In Reply, Plaintiff asserts that his medical records show that Corizon has been days overdue with every catheter change since it was placed on November 27, 2017. (Doc. 23 at 11.) Plaintiff argues that although “Cipro” is prescribed for his urinary tract infections, it is not effective. (Id.) He further asserts that although he has been prescribed Tylenol 3 for his pain, it is not sufficient and should not be used for a long period of time. (Id. at 12.) Plaintiff asserts that his order for lower tier/lower bunk has not been followed. (Id. at 12-13.) He asserts that he tested positive for MRSA on April 30, 2018. (Id.) And he asserts that he is “not receiving appropriate urology and oncology care, and is being exposed to a continuous risk of significant injury along with unnecessary and wanton infliction of pain.” (Id. at 13.)[2]

         II. Legal Standard

         “A preliminary injunction is ‘an extraordinary and drastic remedy, one that should not be granted unless the movant, by a clear showing, carries the burden of persuasion.'” Lopez v. Brewer, 680 F.3d 1068, 1072 (9th Cir. 2012) (quoting Mazurek v. Armstrong, 520 U.S. 968, 972 (1997) (per curiam); see also Winter v. Natural Res. Def. Council, Inc., 555 U.S. 7, 24 (2008) (citation omitted) (“[a] preliminary injunction is an extraordinary remedy never awarded as of right”). A plaintiff seeking a preliminary injunction must show that (1) he is likely to succeed on the merits, (2) he is likely to suffer irreparable harm without an injunction, (3) the balance of equities tips in his favor, and (4) an injunction is in the public interest. Winter, 555 U.S. at 20. “But if a plaintiff can only show that there are ‘serious questions going to the merits'-a lesser showing than likelihood of success on the merits-then a preliminary injunction may still issue if the ‘balance of hardships tips sharply in the plaintiff's favor,' and the other two Winter factors are satisfied.” Shell Offshore, Inc. v. Greenpeace, Inc., 709 F.3d 1281, 1291 (9th Cir. 2013) (quoting Alliance for the Wild Rockies v. Cottrell, 632 F.3d 1127, 1135 (9th Cir. 2011)). Under this serious questions variant of the Winter test, “[t]he elements . . . must be balanced, so that a stronger showing of one element may offset a weaker showing of another.” Lopez, 680 F.3d at 1072.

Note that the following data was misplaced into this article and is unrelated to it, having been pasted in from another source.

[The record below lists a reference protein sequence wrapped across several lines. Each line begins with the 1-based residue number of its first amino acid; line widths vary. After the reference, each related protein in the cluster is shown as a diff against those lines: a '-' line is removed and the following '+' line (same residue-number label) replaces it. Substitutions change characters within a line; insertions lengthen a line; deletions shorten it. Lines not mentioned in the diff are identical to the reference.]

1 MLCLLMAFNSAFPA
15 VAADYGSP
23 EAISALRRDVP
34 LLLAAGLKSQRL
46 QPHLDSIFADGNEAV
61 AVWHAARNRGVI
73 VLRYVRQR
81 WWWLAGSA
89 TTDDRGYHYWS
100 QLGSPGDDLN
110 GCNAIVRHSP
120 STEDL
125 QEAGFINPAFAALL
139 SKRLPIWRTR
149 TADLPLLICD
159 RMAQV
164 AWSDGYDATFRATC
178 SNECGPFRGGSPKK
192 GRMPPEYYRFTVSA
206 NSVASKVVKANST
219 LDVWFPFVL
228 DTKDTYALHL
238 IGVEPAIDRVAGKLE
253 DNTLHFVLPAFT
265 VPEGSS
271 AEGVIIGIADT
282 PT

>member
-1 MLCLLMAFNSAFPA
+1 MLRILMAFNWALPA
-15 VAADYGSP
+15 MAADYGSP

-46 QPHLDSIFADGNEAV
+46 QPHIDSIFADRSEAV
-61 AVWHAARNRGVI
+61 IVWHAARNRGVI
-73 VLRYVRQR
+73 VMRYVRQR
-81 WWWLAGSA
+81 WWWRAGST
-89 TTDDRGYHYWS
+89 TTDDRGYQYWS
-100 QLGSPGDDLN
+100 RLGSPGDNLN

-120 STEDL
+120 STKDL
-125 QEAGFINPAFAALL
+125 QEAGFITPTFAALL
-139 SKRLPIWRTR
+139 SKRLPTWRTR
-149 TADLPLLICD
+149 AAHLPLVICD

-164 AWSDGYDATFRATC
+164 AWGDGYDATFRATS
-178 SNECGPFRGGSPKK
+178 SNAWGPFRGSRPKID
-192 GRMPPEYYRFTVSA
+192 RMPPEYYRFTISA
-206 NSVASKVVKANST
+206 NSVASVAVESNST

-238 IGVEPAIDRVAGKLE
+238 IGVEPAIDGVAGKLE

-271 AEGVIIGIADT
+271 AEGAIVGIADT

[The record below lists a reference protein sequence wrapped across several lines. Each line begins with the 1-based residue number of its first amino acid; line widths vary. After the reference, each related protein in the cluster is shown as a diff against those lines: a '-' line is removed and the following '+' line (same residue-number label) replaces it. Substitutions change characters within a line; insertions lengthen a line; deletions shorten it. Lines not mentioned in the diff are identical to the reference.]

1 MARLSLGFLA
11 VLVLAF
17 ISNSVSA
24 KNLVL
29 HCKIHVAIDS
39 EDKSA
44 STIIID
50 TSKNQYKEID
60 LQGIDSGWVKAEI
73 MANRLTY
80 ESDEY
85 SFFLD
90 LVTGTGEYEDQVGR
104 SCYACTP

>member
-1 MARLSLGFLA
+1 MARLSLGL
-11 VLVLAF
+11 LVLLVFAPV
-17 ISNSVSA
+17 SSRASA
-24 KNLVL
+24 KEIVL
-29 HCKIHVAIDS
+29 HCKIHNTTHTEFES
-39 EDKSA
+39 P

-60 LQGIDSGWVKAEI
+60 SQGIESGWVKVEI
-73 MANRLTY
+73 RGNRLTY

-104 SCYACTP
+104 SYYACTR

Regardless of which standard applies, the movant “has the burden of proof on each element of the test.” See Envtl. Council of Sacramento v. Slater, 184 F.Supp.2d 1016, 1027 (E.D. Cal. 2000). Further, there is a heightened burden where a plaintiff seeks a mandatory preliminary injunction, which should not be granted “unless the facts and law clearly favor the plaintiff.” Comm. of Cent. Am. Refugees v. INS, 795 F.2d 1434, 1441 (9th Cir. 1986) (citation omitted).

         The Prison Litigation Reform Act imposes additional requirements on prisoner litigants who seek preliminary injunctive relief against prison officials and requires that any injunctive relief be narrowly drawn and the least intrusive means necessary to correct the harm. 18 U.S.C. § 3626(a)(2); see Gilmore v. People of the State of Cal., 220 F.3d 987, 999 (9th Cir. 2000).

         III. Discussion

         In his Motion, Plaintiff alleged that he was being denied supplies for his catheter, that the catheter area was infected, and that he was denied medication for his pain. The medical records submitted with Defendant's response contradict these allegations and show that Plaintiff has been provided continuous care with regard to his catheter. In reply, Plaintiff seeks to add additional allegations regarding alleged delays for replacements of his catheters, his Special Needs Order, and his disagreement with the pain medication he has been offered. These new allegations do not establish that Plaintiff will suffer irreparable harm in the absence of a Court order directing that Corizon take Plaintiff “to the Urologist Dr. Shah for medical treatment concerning his suprapubic catheter, ” and it is unclear from this record what treatment Dr. Shah could ...